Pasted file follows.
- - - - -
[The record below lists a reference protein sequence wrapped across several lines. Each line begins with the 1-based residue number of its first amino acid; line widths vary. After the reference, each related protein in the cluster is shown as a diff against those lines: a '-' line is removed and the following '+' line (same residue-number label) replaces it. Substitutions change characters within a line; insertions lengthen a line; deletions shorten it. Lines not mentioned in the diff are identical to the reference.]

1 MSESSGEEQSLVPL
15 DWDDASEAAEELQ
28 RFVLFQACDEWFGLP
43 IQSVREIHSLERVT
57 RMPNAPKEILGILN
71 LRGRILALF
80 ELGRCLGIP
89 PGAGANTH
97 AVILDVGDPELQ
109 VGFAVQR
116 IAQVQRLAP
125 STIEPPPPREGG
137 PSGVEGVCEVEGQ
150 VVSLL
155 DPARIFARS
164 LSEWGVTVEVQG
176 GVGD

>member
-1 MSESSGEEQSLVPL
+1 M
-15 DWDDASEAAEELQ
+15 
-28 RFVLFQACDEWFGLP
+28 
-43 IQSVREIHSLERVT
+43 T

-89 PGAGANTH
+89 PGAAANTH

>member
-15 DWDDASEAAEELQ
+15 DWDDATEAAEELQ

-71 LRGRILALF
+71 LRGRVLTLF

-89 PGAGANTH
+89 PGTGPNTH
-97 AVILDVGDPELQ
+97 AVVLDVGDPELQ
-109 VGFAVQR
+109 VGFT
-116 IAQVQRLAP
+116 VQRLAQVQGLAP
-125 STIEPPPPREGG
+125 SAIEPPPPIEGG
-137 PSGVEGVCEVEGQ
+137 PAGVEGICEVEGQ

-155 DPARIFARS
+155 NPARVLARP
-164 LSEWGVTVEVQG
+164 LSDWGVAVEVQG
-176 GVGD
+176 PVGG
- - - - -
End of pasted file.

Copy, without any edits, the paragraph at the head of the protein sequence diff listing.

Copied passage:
[The record below lists a reference protein sequence wrapped across several lines. Each line begins with the 1-based residue number of its first amino acid; line widths vary. After the reference, each related protein in the cluster is shown as a diff against those lines: a '-' line is removed and the following '+' line (same residue-number label) replaces it. Substitutions change characters within a line; insertions lengthen a line; deletions shorten it. Lines not mentioned in the diff are identical to the reference.]